Canada Geese open waterfowl hunting season

Published 7:11 am Saturday, August 28, 2021

NATCHEZ — Residential Canada Geese make their homes on golf courses, suburban homes with ponds and reservoirs. September is the beginning of crop harvest, which means these geese have more food options.

They take to the skies to feed in fields and on new vegetation springing up from muddy shorelines. According to the Mississippi Department of Wildlife, Fisheries and Parks, Mississippi has 31,000 resident Canada Geese. Waterfowl biologist Darrin Hardesty said they offer an opportunity for waterfowl hunters to start the season.

“By September, their fledglings can fly. Around harvest season, more birds are moving around the state,” Hardesty said. “How far they go depends on habitat availability. They may not even move out of an area. A lot of our residential geese hang out where water and food habitats are, so they don’t need to travel far.”

Geese feed on grasses and can grow to be as big as 14 pounds. According to the MDWFP, Canada Geese are capable of eating four pounds of grasses a day. Additionally, they can produce two pounds of droppings a day.

Scouting plays a role in how successful an opening day hunt can go. He said Canada Geese feed in cow pastures, open fields, and on the banks of oxbow lakes, so you can find the local areas they frequent.

“They will get into a daily movement pattern. They will move from a rest area and move daily to a food source,” Hardesty said. “You can watch those patterns as goose season approaches and you can set up accordingly.”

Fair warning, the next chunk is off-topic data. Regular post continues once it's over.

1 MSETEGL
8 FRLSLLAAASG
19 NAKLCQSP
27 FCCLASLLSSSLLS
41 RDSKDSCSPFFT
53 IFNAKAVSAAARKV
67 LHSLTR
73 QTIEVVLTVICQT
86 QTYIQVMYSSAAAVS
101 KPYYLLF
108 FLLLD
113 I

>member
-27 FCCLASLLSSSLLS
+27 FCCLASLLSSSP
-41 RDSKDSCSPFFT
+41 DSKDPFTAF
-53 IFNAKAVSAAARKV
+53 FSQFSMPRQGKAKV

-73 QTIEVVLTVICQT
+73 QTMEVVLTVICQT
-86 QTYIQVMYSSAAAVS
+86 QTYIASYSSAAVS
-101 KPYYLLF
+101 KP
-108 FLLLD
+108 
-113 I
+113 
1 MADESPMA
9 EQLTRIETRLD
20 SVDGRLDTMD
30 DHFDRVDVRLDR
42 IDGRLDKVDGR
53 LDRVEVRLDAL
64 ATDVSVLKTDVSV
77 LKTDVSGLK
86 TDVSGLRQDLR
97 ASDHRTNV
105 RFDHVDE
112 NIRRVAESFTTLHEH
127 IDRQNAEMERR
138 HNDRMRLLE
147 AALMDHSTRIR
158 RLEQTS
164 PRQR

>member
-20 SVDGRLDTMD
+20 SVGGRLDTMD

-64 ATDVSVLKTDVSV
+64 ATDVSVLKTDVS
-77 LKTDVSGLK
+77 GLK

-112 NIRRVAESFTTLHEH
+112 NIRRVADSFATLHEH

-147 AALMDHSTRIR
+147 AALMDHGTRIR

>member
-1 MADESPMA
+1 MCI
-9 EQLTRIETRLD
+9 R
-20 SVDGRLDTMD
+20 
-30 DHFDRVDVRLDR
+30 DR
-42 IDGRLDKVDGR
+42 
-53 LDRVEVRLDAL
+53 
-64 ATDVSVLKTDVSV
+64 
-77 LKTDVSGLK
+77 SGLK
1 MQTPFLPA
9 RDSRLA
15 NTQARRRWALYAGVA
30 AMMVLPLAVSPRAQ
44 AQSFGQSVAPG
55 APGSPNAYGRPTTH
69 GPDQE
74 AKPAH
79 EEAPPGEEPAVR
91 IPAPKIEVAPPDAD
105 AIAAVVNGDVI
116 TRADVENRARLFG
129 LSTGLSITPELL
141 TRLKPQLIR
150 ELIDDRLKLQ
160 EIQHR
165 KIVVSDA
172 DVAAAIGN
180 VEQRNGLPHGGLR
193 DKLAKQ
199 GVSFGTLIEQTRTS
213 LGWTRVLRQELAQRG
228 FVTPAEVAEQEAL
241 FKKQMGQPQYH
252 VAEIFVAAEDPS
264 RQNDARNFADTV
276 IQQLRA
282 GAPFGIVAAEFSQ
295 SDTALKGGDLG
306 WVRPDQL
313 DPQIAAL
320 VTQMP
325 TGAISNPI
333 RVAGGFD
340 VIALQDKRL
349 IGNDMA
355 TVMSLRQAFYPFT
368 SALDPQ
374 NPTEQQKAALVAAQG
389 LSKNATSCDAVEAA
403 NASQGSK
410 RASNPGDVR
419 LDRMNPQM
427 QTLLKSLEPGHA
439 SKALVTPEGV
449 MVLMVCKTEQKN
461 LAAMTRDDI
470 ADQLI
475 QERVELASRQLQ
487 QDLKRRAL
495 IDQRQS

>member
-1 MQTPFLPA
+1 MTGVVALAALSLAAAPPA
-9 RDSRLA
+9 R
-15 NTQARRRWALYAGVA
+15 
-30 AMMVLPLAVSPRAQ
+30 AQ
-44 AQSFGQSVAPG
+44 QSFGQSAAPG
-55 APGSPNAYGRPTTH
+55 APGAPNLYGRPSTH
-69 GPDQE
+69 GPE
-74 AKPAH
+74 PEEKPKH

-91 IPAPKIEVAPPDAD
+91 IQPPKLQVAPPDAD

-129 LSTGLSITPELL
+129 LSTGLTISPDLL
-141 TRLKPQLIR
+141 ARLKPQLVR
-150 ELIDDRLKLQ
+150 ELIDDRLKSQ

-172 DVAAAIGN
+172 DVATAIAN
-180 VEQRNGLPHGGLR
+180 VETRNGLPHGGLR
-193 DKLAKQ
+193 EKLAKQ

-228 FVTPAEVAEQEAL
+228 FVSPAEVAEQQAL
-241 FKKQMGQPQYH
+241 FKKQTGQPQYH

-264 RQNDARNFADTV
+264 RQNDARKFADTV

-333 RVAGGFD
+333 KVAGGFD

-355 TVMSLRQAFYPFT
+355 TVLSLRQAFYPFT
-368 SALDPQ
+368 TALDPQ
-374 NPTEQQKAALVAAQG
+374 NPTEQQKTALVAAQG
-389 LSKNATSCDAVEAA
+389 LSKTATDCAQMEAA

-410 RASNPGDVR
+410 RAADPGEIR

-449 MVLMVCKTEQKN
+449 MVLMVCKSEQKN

He said the geese roost on the ground instead of trees. The best way to pinpoint geese is to watch for them in the morning or late in the evening. Hunters can watch for their v formation in the sky as they fly from one location to another. 

Location is crucial in scouting geese, but hunters also need to understand the wind direction in their hunting locations. It can affect how Canada Geese will fly into a field, he said.

“They want to fly into the wind when they are going to land,” Hardesty said. “You want the wind at your back. You would have the geese decoys behind you in a field. They are a big bird, and they can be hard to bring down.”

He said he recommends using a 12-gauge shotgun to fire 3-inch or 3 1/2 inch shells with a BB-sized shot. T and BBB-sized shot are other options for hunting geese.

According to federal law, Hunters must plug their shotguns — so their capacity is three shells, one in the chamber, two in the magazine— while hunting migratory birds. While hunting waterfowl, hunters must use non-toxic shot.

He said he recommends hunters use geese decoys, but they do not have to be full-body or fancy animatronic one.

“You just need a shell decoy,” Hardesty said. “A few decoys can increase your odds. They respond pretty well to calling as well.”